Tuesday, November 18, 2014

Why Economic Inequality Should Not Matter

I see a lot of liberal rants about the 'growing economic inequality' and the 'top 1%,' but I think that they are missing the fundamental issue. While it is a nice thought that wealth will be distributed more evenly, so that everyone can enjoy private planes and mansions, we should not be judging society by what the rich can have and the rest can't, but rather by what the normal person can afford. Perhaps it is because humans are a jealous species, but it strikes me that the rich being rich doesn't in any way hurt me.

Consider the case if we take inequality to an absurd extreme. The rich people own planets and have their own private space ships to travel between them. The poor people are stuck on Earth in the state that they are in now. The rich in this case are vastly wealthier than the rich are now, while the poor are just as poor as they are now. So why would the inequality make the difference in social good? Because the poor are more jealous of the rich for having access to more resources?

Contrast this case with a completely equal society with no wealth. There are no rich, only poor, but the income inequality is zero, since no one is making anything. This is where everyone is basically subsistence farming or hunting and gathering, working 12 hours a day to eat, and clothe themselves. This is a situation that is not unlike where humanity started. I think it should be fairly uncontroversial that we have made some progress since then, and I think it is somewhat uncontroversial to say that it is better to be living now, with the large inequality, than 10,000 years ago with less inequality.

What I think should be somewhat clear from my examples is that what is important is not the inequality between the rich and poor, but rather the condition of the poor themselves. If we are concerned primarily about poverty, then what we want is a society where the poor are getting better off the fastest. What happens to the rich should be mostly irrelevant. While the redistribution of wealth from the rich to the poor might sound like a way to fix the problems of inequality, in the long run, this ends up harming the poor more than it helps. In situations with attempted large scale redistribution, such as in the communist states or in other dictatorships (Zimbabwe comes to mind), the poor end up being worse off, eventually to the point where the system collapses, which hurts the poor the most.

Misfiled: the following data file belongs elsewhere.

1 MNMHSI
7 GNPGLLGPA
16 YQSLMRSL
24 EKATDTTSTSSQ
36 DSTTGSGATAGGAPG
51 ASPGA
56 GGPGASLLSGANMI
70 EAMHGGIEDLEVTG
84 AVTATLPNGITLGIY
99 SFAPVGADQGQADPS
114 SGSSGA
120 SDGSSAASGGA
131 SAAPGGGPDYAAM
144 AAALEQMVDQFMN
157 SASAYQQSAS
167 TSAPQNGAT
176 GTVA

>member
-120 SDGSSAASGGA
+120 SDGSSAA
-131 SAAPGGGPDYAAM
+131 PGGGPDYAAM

As the saying about capitalism goes, a rising tide raises all boats. There are some objections to this from liberals who think that the system that we live in is pure free market capitalism, but there is no other system that I'm aware of that has led to a larger increase of the standard of living of the poor.

Wednesday, November 5, 2014

So, the election happened. And all my liberal friends are upset.

Well, as predicted in many places, the election results favored the Republicans, and gained them control of the Senate. My Facebook feed has been full of people bemoaning how terrible this is, and questioning how the country could be so apathetic/stupid. I think that there is a little bit of arrogance and a bit of cognitive dissonance in that sentiment.

First, there is an arrogance in saying that people who vote Republican are stupid. While it may be true (and I certainly don't care to argue that point), if stupid people are not allowed to vote for who they want, who are they allowed to vote for? In a democracy, the entire point is to be governed by the leaders and representatives selected by the people. Stupid people need to have representatives too. And maybe it is not just question of intelligence, maybe the other voters value different things, or have a different worldview.

I think another aspect of this liberal view is that the Republicans don't care about the poor, and are unempathetic or indifferent to the lives of other people. At the same time, these liberals are unwilling to really examine the views of Republicans and Conservatives, and show empathy for their positions. It seems to me that liberals are often too busy accusing conservatives of not caring that they don't consider that maybe they care in a different way.

Lower voter turnout also is thought to have helped the Republicans, which means that there are a bunch of people who would have voted Democrat, but they stayed away from the polls, for some reason. This is probably because people care less about local elections. Why is this? I think part of that is because we have been tending to aggregate more and more power in the federal government, so people have started to think that only the office of the President matters. And it appears that the majority of the people with this mindset are more liberal.

Additionally, we still have a Democrat as a president, so it is not like the country is in a significantly different place than last year. The Republicans don't have a veto-proof majority, so anything that they do will still need the President's signature. The only thing that might have changed would be they might send more bills to the President to sign.

I think that the next couple of years will be the Republicans sending Obama bills to sign, and him not signing them, followed by each side accusing the other of not compromising. I don't think that there will be a significant change from before.